Getting Your Female Clients to “Woman Up”

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Today I have an excellent guest post by CT based strength coach, Erika Hurst, covering a topic I’m very passionate about: Encouraging women to lift heavy things.

Before we jump into the article:  We made it safely to Australia, and if you’d like to keep tabs on our trip Lisa is writing a daily blog. You can check out the first entry, Day 1: 20 Hours On a Plane HERE.

Time to Woman Up

In my six years of coaching mostly women, I can count on one hand the number who were able to walk in the gym and mercilessly attack their workout without a hint of self-doubt, protest or fear….along with pure admiration for the amount of Pantera I subject them to, but that’s another story.

Most women are totally unaware of the brute force that exists within them and the extraordinary feats their bodies are capable of. It is completely unknown to them how harnessing their strength can earn them the lean, vibrant bodies they desire and an indestructible mental fortitude that will benefit them far beyond the gym.

From the get go, these things just aren’t appealing. The idea that men and women should train differently is preposterous. Everyone needs to push, pull, squat, lunge and hinge, but women unquestionably approach exercise with different cultural, sociological and psychological motivations.

(Source): Me!

It’s up to you as a coach, mentor or friend to challenge those motivations and provide them with the right tools to develop a mindset powerful enough to propel them forward towards a healthier approach to changing their bodies.

Note that I’m not referring to us broads who already thoroughly enjoy rolling around in a bucket of chalk, covering our shins in bruises and waging personal warfare against heavy shit for fun.

I’m referring to the average female client who just wants to lose fat and gain confidence. Women in this population have been utterly misinformed on how to change their bodies and usually lack belief in their selves.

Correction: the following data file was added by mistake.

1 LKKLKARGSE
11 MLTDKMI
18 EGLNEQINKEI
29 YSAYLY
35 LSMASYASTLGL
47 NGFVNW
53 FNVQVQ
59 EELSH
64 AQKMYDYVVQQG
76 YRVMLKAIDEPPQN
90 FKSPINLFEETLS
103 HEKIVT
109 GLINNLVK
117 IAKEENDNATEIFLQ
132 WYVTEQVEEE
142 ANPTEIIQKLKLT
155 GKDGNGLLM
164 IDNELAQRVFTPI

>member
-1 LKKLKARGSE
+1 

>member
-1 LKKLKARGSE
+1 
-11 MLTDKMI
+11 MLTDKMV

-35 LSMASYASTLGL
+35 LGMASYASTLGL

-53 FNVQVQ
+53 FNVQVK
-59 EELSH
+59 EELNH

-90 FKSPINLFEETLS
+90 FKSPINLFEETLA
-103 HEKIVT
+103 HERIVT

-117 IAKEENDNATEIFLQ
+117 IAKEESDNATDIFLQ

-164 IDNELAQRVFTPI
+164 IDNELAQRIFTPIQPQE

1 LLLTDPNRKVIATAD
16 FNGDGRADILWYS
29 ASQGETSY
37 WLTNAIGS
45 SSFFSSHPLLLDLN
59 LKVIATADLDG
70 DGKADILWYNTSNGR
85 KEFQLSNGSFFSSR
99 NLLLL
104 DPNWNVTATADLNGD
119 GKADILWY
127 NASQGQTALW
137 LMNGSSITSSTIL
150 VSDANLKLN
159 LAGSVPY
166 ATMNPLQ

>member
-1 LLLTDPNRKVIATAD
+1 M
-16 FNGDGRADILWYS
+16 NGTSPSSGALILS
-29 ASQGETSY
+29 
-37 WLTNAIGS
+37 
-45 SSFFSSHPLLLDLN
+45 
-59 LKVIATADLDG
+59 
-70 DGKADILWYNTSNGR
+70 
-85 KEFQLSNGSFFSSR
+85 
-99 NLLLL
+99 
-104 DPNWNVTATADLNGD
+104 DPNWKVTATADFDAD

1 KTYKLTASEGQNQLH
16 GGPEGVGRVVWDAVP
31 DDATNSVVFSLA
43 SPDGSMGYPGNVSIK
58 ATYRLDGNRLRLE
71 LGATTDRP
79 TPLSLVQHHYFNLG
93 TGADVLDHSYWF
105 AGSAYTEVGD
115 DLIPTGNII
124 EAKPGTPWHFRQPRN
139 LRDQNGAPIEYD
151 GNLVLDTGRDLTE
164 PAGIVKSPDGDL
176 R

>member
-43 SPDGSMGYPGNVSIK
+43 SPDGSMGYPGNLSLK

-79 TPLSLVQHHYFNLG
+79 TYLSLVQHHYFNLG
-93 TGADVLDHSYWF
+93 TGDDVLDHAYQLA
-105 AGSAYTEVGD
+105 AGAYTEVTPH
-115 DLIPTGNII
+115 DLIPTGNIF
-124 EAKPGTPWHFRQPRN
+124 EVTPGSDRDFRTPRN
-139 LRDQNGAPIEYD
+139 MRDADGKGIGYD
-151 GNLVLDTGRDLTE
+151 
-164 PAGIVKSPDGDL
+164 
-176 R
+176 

What holds this population back is what goes on in between their ears.

They’ve been lead to assume all their lives that they can’t be physically and mentally strong. They live an existence of self-loathing because they’ve been heavily influenced by dramatically false photoshopped images, girly fitness mags that treat them like weaklings, and an industry that constantly tells them they should forever be toning, fixing and punishing their bodies.

It’s you, as a coach who trains women, versus all the BS they are inundated with on a daily basis once they step outside of your gym.

Fortunately, the physical strength we gain in the gym expresses itself in other parts of our lives through strength of mind, character and greater sense of self. If we give our female clients the extra tools to really harness that expression we can truly help each of them discover how strong and powerful they are, how to filter through the nonsense and in turn incite some really meaningful, lasting changes in their lives.

Below, I’ve laid out a few of the strategies I use to accomplish this with my female clients.

1. Listen To and Educate Them.

If you are an introvert like me, you probably already have the whole listening thing nailed down. As with any mutual relationship where trust is integral, listen to their concerns, wants and needs. Let them know each is perfectly valid, dispel any nonsensical fitness beliefs they may be attached to and simply educate them.

Knowledge is empowering and the better your female clients understand proper strength training and sensible nutrition, the less inclined they’ll be to fall for quick fixes and other baloney like Piloxing or 30 day squat challenges.

2. Revamp Their Perspective.

The more positive of an existence and mindset one creates, the more power they have over themselves and actualizing their own realities.

Help the women you train understand that a sustainable, effective nutrition and training regimen should add value to their bodies and make them feel good. Chasing fatigue and soreness in the gym, and restricting themselves in the kitchen doesn’t make anyone better and usually backfires.

Teach women to view exercise as a means to become more able, powerful and bold – rather than a never ending battle against their bodies to be less. Teach them that striving for performance is more fruitful than chasing calories burned.

I have my clients set and strive for realistic strength goals like performing 10 real push-ups or deadlifting 200lbs. This helps them approach their workouts with eagerness and embrace fueling their bodies properly to achieve these goals. Momentum and confidence then builds each time a small strength goal is reached, they feel more energized from eating better and begin to see the physical changes that result from doing both consistently.